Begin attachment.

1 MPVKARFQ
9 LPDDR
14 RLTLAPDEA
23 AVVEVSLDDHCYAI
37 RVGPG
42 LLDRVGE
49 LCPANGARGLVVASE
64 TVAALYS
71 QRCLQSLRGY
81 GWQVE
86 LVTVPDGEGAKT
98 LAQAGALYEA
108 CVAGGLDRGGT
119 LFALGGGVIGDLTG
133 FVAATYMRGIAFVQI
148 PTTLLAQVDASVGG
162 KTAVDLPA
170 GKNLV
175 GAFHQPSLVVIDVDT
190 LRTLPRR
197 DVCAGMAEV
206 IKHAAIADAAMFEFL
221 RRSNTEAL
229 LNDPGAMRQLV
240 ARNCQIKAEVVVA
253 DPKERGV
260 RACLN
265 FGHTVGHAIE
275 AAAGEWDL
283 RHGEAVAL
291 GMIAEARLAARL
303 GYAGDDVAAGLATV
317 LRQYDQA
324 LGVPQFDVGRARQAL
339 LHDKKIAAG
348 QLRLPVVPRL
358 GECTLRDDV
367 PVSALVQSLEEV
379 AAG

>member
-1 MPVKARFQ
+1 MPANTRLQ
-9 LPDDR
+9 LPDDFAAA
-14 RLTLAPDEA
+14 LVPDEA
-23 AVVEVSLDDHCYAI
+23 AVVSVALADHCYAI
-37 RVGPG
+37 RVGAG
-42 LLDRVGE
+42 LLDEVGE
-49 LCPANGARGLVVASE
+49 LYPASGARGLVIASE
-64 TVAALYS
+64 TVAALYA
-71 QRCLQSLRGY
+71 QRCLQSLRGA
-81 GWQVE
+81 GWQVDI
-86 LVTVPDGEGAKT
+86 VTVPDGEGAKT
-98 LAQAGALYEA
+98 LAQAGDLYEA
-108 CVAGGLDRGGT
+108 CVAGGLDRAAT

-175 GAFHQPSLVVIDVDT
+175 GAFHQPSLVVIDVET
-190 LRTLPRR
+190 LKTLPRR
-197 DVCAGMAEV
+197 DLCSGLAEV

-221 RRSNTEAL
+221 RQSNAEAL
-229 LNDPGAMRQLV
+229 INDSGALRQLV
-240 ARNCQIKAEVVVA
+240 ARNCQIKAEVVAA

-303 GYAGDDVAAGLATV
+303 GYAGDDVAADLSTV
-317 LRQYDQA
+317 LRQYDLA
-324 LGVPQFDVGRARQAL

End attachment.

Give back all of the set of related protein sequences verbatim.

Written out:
1 MPVKARFQ
9 LPDDR
14 RLTLAPDEA
23 AVVEVSLDDHCYAI
37 RVGPG
42 LLDRVGE
49 LCPANGARGLVVASE
64 TVAALYS
71 QRCLQSLRGY
81 GWQVE
86 LVTVPDGEGAKT
98 LAQAGALYEA
108 CVAGGLDRGGT
119 LFALGGGVIGDLTG
133 FVAATYMRGIAFVQI
148 PTTLLAQVDASVGG
162 KTAVDLPA
170 GKNLV
175 GAFHQPSLVVIDVDT
190 LRTLPRR
197 DVCAGMAEV
206 IKHAAIADAAMFEFL
221 RRSNTEAL
229 LNDPGAMRQLV
240 ARNCQIKAEVVVA
253 DPKERGV
260 RACLN
265 FGHTVGHAIE
275 AAAGEWDL
283 RHGEAVAL
291 GMIAEARLAARL
303 GYAGDDVAAGLATV
317 LRQYDQA
324 LGVPQFDVGRARQAL
339 LHDKKIAAG
348 QLRLPVVPRL
358 GECTLRDDV
367 PVSALVQSLEEV
379 AAG

>member
-1 MPVKARFQ
+1 MPANTRLQ
-9 LPDDR
+9 LPDDFAAA
-14 RLTLAPDEA
+14 LVPDEA
-23 AVVEVSLDDHCYAI
+23 AVVSVALADHCYAI
-37 RVGPG
+37 RVGAG
-42 LLDRVGE
+42 LLDEVGE
-49 LCPANGARGLVVASE
+49 LYPASGARGLVIASE
-64 TVAALYS
+64 TVAALYA
-71 QRCLQSLRGY
+71 QRCLQSLRGA
-81 GWQVE
+81 GWQVDI
-86 LVTVPDGEGAKT
+86 VTVPDGEGAKT
-98 LAQAGALYEA
+98 LAQAGDLYEA
-108 CVAGGLDRGGT
+108 CVAGGLDRAAT

-175 GAFHQPSLVVIDVDT
+175 GAFHQPSLVVIDVET
-190 LRTLPRR
+190 LKTLPRR
-197 DVCAGMAEV
+197 DLCSGLAEV

-221 RRSNTEAL
+221 RQSNAEAL
-229 LNDPGAMRQLV
+229 INDSGALRQLV
-240 ARNCQIKAEVVVA
+240 ARNCQIKAEVVAA

-303 GYAGDDVAAGLATV
+303 GYAGDDVAADLSTV
-317 LRQYDQA
+317 LRQYDLA
-324 LGVPQFDVGRARQAL